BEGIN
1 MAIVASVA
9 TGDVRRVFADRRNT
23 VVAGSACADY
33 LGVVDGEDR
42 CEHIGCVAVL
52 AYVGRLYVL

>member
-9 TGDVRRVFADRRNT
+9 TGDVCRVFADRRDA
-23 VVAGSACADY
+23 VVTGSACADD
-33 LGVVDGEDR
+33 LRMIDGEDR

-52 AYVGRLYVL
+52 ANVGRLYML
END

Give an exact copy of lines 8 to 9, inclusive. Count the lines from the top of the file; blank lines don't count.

-9 TGDVRRVFADRRNT
+9 TGDVCRVFADRRDA